In two recent reports, the OIG identified gaps in CMS oversight of Part D PDP sponsors. The first report, Audits of Medicare Prescription Drug Plan Sponsors,” examined the extent to which CMS conducted seven types of audits developed to identify problems and correct deficiencies in the Part D program: auto-enrollment readiness audits; benefit integrity audits; bid audits; compliance plan audits; long-term-care pharmacy contract audits; pharmacy access audits; and program audits.  Note that there is no legal requirement for CMS to conduct these audits; mandatory financial audits of PDP sponsors are being examined by the OIG for a separate report. The OIG found that CMS did not conduct any of the seven types of audits for 50 of the 125 stand-alone PDP sponsors in 2006 through 2009. For the audits that were conducted, 79% identified problems (the majority of which involved beneficiaries’ coverage status or payment issues). The OIG recommends that CMS establish a comprehensive Part D auditing strategy that ensures that each plan sponsor is audited within a certain timeframe. While CMS plans to complete a bid audit of every PDP parent organization, CMS believes a comprehensive oversight/performance monitoring strategy is more effective than an auditing strategy. CMS concurred with a second recommendation that it ensure that evidence is available to show that corrective actions have been implemented.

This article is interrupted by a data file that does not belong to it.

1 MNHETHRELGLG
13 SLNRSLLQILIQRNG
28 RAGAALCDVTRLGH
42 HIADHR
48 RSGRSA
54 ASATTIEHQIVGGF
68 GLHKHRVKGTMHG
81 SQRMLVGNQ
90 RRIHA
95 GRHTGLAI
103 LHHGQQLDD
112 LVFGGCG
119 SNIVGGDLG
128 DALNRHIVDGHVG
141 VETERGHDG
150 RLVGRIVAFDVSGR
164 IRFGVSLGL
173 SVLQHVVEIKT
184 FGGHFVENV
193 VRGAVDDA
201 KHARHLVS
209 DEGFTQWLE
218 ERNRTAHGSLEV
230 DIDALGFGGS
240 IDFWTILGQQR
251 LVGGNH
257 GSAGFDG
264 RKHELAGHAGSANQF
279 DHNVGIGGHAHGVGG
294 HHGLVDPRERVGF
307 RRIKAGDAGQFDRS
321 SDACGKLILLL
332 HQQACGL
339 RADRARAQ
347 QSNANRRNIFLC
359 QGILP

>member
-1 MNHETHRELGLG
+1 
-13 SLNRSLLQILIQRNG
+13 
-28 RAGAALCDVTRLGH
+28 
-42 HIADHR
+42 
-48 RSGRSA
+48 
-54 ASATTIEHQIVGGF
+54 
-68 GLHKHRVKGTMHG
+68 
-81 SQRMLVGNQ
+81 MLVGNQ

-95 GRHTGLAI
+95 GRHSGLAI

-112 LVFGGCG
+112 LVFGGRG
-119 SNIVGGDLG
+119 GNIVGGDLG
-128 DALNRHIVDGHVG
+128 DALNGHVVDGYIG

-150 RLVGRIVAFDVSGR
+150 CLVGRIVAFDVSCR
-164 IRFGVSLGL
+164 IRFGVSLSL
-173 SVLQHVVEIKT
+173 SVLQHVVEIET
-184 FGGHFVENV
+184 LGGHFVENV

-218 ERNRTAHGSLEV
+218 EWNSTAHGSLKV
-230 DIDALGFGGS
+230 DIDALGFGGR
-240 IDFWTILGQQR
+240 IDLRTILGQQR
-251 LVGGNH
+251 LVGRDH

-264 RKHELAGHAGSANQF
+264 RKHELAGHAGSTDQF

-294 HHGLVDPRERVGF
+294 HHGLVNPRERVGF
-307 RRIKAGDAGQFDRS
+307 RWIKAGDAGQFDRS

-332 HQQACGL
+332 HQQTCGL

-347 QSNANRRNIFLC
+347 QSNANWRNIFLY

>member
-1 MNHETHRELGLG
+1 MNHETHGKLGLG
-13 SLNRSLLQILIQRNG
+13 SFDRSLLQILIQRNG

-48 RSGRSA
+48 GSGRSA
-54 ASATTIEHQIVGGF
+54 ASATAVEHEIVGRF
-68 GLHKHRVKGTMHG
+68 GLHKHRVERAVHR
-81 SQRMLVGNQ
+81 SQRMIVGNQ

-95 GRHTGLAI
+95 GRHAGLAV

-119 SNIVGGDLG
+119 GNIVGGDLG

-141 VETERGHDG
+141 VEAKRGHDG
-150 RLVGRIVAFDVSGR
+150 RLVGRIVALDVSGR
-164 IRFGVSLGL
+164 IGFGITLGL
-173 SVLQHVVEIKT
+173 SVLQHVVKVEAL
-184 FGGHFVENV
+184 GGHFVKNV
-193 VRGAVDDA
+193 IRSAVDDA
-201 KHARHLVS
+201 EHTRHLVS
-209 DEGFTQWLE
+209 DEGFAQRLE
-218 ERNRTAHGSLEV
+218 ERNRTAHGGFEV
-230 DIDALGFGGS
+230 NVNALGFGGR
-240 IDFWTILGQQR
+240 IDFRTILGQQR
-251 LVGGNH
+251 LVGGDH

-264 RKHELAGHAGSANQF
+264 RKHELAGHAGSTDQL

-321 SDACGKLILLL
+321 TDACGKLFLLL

A second report, Review of Excluded Providers in the Medicare Part D Program,” found CMS improperly accepted prescription drug event (PDE) data submitted by PDP sponsors for prescriptions written by excluded providers. Specifically, CMS accepted PDE data with gross drug costs totaling $15.1 million for prescriptions written by excluded providers for 2006 through 2008, and information was inconclusive to determine whether CMS accepted an additional $2 million in such drug costs because the prescriptions did not contain unique prescriber identifiers. The OIG recommended that CMS resolve identified improper Part D payments made for prescriptions written by excluded providers and take a series of steps to strengthen internal controls to prevent such payment in the future.